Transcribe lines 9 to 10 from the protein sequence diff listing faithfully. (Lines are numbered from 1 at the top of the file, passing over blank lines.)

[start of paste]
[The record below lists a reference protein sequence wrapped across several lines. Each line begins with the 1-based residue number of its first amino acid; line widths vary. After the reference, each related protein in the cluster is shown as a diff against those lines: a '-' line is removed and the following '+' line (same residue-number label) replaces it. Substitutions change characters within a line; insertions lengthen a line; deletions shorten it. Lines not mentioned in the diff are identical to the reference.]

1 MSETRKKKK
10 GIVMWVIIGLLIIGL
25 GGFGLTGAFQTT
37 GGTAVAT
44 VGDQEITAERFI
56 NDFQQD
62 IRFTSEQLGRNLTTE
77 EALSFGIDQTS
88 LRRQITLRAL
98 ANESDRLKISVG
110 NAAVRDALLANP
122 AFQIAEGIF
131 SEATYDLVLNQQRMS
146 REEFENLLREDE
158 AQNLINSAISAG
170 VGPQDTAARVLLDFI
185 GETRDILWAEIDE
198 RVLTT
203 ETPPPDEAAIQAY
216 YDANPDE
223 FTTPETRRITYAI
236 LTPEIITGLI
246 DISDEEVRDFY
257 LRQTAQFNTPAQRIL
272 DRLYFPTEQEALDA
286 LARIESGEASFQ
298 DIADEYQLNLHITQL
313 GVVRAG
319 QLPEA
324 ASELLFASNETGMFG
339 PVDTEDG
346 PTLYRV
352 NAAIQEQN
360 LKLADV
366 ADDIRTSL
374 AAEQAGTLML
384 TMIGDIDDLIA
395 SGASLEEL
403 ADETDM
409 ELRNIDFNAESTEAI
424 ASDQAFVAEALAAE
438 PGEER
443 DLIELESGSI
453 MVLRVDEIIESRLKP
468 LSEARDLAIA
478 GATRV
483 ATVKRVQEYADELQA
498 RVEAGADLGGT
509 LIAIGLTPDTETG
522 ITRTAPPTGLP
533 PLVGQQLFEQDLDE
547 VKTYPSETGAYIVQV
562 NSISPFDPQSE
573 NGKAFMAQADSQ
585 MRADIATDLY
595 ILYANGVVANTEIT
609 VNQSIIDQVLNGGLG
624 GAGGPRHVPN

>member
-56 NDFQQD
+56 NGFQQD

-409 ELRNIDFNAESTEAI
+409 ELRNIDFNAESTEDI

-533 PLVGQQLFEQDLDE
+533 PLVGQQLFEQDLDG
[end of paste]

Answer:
77 EALSFGIDQTS
88 LRRQITLRAL